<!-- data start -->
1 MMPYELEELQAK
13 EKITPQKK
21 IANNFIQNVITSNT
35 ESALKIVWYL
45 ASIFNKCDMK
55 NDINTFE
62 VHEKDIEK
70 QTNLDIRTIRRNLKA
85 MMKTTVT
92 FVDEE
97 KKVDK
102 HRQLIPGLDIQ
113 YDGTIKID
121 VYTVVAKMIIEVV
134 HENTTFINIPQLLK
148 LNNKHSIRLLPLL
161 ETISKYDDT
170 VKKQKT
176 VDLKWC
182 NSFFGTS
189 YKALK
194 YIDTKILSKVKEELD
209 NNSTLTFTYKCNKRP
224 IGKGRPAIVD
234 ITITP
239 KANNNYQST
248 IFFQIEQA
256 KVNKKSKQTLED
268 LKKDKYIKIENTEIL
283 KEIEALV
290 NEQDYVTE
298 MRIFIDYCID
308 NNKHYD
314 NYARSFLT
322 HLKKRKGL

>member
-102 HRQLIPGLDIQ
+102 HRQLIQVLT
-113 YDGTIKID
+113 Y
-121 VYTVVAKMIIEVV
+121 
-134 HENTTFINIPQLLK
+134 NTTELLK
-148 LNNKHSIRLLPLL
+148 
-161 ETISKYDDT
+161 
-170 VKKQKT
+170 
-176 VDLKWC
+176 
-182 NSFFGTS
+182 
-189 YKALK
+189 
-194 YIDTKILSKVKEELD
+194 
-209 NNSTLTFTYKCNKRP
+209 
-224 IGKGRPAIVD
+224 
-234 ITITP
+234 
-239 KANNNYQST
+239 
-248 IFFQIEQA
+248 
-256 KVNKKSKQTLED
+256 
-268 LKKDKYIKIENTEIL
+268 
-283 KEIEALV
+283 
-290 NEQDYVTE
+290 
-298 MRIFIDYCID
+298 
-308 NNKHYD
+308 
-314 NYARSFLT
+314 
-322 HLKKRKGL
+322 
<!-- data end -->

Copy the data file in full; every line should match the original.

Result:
1 MMPYELEELQAK
13 EKITPQKK
21 IANNFIQNVITSNT
35 ESALKIVWYL
45 ASIFNKCDMK
55 NDINTFE
62 VHEKDIEK
70 QTNLDIRTIRRNLKA
85 MMKTTVT
92 FVDEE
97 KKVDK
102 HRQLIPGLDIQ
113 YDGTIKID
121 VYTVVAKMIIEVV
134 HENTTFINIPQLLK
148 LNNKHSIRLLPLL
161 ETISKYDDT
170 VKKQKT
176 VDLKWC
182 NSFFGTS
189 YKALK
194 YIDTKILSKVKEELD
209 NNSTLTFTYKCNKRP
224 IGKGRPAIVD
234 ITITP
239 KANNNYQST
248 IFFQIEQA
256 KVNKKSKQTLED
268 LKKDKYIKIENTEIL
283 KEIEALV
290 NEQDYVTE
298 MRIFIDYCID
308 NNKHYD
314 NYARSFLT
322 HLKKRKGL

>member
-102 HRQLIPGLDIQ
+102 HRQLIQVLT
-113 YDGTIKID
+113 Y
-121 VYTVVAKMIIEVV
+121 
-134 HENTTFINIPQLLK
+134 NTTELLK
-148 LNNKHSIRLLPLL
+148 
-161 ETISKYDDT
+161 
-170 VKKQKT
+170 
-176 VDLKWC
+176 
-182 NSFFGTS
+182 
-189 YKALK
+189 
-194 YIDTKILSKVKEELD
+194 
-209 NNSTLTFTYKCNKRP
+209 
-224 IGKGRPAIVD
+224 
-234 ITITP
+234 
-239 KANNNYQST
+239 
-248 IFFQIEQA
+248 
-256 KVNKKSKQTLED
+256 
-268 LKKDKYIKIENTEIL
+268 
-283 KEIEALV
+283 
-290 NEQDYVTE
+290 
-298 MRIFIDYCID
+298 
-308 NNKHYD
+308 
-314 NYARSFLT
+314 
-322 HLKKRKGL
+322 